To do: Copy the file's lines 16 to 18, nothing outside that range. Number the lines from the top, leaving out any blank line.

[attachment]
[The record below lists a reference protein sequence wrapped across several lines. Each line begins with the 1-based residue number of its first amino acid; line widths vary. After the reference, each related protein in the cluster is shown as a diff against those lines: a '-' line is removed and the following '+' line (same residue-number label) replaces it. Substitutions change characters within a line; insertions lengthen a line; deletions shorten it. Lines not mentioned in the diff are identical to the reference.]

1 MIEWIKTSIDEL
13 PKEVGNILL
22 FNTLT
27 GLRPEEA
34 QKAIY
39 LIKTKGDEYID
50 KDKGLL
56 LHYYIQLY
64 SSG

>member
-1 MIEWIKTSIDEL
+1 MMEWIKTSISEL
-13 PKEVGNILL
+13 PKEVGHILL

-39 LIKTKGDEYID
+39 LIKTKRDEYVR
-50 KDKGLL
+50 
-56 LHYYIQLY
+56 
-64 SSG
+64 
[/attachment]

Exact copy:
-39 LIKTKGDEYID
+39 LIKTKRDEYVR
-50 KDKGLL